To go all Gen X on you, reality bites. But the reality of the Northwest based Milkman’s Daughter is a bite of class, redefined. A traditional food truck with a twist, The Milkman’s Daughter is a Sommelier’s urban dream. It is a gourmet delicatessen and cheese snob heaven (sans the pretense) and it is an unlikely and fantastic marriage of American automotive prowess and refined French cuisine. The mobile grocer, a staple at some of the best wineries and breweries in the land, takes the traditional road warrior grub (think cubed imitation cheese from the local gas station) and replaces it with the gourmand favored requirements of a soiree on a Paris rooftop, or a seaside terrace in Tuscany. A Tillamook white cheddar or a Spanish Winey Goat cheese for a Merlot; Rogue Creamery blue cheese, spreadable on a cracker, for a Riesling or Chardonnay. For the hops and barley enthusiasts with a penchant for brew unavailable in a drive thru, Gouda is a-gooda with an IPA; a French Camembert, an age old symbol of distinguished class, will mesh well with the maltier variety. And of course, a diet soda or bottled water will blend well too, as any of The Milkman’s Daughter’s delectables stand on their own merit.

From berets to ballcaps, something cheesy is happening in Seattle. And it’s the coolest thing on four wheels.


Bragg’s Liquid Aminos

Celebrating 100 years, Bragg Live Foods has been a harbinger of the natural food movement since the start. Their liquid amino sauces are a lower sodium alternative to soy sauce, and continue to use non-genetically modified soybeans. The familiar yellow labeled bottles adorn kitchen shelves across the nation, and line natural aisles in grocery stores. A protein infused seasoning, Bragg’s dresses stir fries, and adds flavor to otherwise boring casseroles and salads. A flip of the nozzle tab and a dousing squirt of the brown liquid is a nutritious and tasty augmentation to many meals.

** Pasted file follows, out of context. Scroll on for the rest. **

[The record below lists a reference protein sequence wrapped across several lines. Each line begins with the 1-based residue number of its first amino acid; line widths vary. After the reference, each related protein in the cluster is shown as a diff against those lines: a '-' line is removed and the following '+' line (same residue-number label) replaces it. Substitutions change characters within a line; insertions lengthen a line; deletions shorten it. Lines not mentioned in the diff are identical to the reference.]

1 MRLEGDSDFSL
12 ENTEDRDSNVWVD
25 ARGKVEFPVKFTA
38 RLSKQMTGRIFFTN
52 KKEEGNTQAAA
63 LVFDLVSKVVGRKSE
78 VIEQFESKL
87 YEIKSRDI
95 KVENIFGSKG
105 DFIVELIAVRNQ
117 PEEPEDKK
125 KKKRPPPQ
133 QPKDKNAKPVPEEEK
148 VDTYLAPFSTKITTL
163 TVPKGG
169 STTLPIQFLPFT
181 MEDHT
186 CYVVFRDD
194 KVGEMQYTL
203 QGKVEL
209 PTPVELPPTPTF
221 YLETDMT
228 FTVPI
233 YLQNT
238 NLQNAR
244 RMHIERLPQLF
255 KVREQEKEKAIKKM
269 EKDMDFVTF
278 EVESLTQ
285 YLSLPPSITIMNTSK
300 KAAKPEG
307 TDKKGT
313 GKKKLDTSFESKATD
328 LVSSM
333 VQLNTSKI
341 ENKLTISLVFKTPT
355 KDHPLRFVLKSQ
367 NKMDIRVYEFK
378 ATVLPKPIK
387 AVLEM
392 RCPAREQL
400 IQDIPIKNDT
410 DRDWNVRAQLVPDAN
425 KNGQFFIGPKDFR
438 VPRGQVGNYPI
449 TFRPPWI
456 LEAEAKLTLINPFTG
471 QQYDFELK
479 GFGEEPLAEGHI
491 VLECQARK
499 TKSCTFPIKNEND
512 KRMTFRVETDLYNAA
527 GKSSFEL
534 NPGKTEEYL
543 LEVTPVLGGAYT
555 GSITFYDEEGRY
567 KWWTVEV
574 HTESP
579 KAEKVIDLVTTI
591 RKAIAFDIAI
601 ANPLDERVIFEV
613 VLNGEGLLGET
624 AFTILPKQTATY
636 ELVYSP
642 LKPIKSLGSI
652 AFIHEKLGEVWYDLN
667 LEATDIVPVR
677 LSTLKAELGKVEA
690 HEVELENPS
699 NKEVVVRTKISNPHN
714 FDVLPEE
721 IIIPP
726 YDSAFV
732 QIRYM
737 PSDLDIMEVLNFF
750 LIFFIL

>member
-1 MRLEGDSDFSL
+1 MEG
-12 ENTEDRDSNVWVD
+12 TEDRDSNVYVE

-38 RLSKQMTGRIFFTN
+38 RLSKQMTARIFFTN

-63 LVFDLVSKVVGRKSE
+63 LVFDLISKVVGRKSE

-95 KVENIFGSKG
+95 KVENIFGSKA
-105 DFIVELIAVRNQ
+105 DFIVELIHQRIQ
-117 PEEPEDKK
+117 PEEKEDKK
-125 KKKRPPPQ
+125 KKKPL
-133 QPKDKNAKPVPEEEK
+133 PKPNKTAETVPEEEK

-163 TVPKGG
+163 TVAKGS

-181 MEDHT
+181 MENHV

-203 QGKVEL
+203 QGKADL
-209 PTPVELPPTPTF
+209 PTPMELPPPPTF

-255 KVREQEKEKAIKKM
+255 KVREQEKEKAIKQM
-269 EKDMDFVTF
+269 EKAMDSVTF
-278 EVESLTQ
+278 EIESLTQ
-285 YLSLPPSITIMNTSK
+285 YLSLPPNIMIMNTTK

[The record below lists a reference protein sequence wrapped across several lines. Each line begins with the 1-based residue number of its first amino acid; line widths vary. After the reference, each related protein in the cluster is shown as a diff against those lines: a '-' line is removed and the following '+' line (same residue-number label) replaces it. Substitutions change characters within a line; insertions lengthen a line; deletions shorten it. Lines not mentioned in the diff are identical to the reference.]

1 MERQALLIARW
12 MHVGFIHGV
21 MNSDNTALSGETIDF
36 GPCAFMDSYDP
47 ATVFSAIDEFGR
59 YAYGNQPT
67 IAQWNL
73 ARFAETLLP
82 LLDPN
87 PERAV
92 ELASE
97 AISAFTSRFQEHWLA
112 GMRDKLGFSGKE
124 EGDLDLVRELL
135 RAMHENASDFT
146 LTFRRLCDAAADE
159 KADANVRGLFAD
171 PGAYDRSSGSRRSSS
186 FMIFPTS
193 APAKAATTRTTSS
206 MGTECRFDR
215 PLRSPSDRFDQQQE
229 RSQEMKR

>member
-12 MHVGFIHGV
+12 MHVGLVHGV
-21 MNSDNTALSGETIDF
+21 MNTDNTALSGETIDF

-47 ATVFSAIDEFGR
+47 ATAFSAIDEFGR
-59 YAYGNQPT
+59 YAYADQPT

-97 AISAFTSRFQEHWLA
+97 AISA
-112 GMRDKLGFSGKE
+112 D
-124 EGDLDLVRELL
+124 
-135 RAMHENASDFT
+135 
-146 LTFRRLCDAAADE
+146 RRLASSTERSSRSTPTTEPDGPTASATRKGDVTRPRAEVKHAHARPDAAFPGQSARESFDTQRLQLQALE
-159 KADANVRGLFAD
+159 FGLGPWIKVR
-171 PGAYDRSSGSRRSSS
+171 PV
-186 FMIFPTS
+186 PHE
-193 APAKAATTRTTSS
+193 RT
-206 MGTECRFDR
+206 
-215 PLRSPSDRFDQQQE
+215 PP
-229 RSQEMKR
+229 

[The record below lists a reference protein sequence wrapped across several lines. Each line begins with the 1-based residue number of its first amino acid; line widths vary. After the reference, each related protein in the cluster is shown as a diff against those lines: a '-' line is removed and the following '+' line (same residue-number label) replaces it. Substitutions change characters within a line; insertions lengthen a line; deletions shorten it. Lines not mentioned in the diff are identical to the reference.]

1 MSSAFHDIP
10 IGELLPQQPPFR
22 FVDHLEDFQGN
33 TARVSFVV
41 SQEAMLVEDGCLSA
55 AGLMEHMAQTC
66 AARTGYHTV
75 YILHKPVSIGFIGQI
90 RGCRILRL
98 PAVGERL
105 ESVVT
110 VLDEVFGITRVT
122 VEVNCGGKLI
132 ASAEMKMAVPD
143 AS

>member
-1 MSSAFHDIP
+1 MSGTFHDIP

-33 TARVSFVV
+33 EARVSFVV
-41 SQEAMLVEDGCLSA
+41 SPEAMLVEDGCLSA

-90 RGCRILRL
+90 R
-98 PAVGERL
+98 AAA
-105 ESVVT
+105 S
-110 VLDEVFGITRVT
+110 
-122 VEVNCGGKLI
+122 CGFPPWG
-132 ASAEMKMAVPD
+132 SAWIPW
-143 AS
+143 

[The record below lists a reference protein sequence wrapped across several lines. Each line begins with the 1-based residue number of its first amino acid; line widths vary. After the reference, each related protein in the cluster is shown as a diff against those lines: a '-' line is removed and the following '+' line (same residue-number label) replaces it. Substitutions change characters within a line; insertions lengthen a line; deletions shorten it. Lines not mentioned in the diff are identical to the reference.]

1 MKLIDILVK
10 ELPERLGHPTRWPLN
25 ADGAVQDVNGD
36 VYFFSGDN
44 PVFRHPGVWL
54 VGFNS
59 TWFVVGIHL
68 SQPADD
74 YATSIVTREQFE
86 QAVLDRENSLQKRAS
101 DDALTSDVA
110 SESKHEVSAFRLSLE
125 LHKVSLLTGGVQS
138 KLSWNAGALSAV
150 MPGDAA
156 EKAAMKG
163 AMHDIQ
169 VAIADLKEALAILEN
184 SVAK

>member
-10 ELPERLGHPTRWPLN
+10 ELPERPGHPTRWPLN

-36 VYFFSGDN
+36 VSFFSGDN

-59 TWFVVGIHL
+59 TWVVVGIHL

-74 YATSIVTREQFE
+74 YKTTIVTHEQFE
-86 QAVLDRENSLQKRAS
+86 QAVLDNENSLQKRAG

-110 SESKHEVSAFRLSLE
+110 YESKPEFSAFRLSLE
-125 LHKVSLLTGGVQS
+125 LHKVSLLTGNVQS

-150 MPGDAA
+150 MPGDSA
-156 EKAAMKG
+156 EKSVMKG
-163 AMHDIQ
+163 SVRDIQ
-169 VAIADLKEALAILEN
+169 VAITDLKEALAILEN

Founded by Dr. Paul C. Bragg, and now headed by daughter Dr. Patricia Bragg, the dedication continues within the company to wholesome food products, sensitivity to allergenic needs, organic intentions, and nutritional concerns of consumers. And, like many likeminded companies, Bragg’s maintains a sort of grassroots, and word of mouth promulgation, and enjoins with the company ethos a mentality of holistic mind-body wellbeing in the form of daily affirmations, and guidance from spiritual texts.

The advent of the Bragg Live Foods company came at a time when industrialized automation and mechanization of processed foods slowly blighted the nutritional intake of America. Artificial sweeteners, preservatives, augmentations, and “better living through chemistry” introduced ingredients with an ineffable amount of syllables on packages; things to be consumed in a hurry, and without much thought.

The Bragg Company refers to themselves as “Health Crusaders,” and even infomercial fitness guru Jack LaLanne has given accolades and credit to the Bragg family for setting him on the path of health. At fifteen, an out of shape, sickly LaLanne attended a Paul Bragg seminar, and from that day forward aspired to the physical fitness maven he became – until his death at the ripe age of 96. Paul Bragg has also been commended by former Surgeon General C. Everett Koop for his lifelong work toward the betterment of health in America.


Tony Packo's 

This Toledo, Ohio institution has been selling Hungarian style hot dogs and sausages since the early 1930’s, and markets their “Pickles and Peppers” of spicy, sweet, and garlic infused varieties internationally. The Hungarian culinary bend toward things spicy and sweet is evident in Tony Packo’s products. The Pickles and Peppers line features an anthropomorphic cartoon pickle and pepper, whose flavors complement each other to the point of being in bed together on the label (original), or running toward each other with tiny hearts in their wake (sweet hots), or dancing beneath the moon (sweet mix) – a veritable gustatorial match made in heaven – or at least, you know, a pickle jar.

The Packo name first struck a global chord when the cross dressing, incessant discharge seeking company clerk Corporal Maxwell Q. Klinger, played by Toledo native Jamie Farr, was asked on the seminal show M*A*S*H to speak about his hometown. Farr kept the verisimilitude of the Klinger character with realistic insertions of his locally beloved Toledo Mud Hens (one of the oldest minor league baseball teams in existence), and of course Tony Packo’s.

The Pickles and Peppers kick up any sandwich an octave or two, and can be found at specialty food stores, some larger chains, and online by the jar or the case.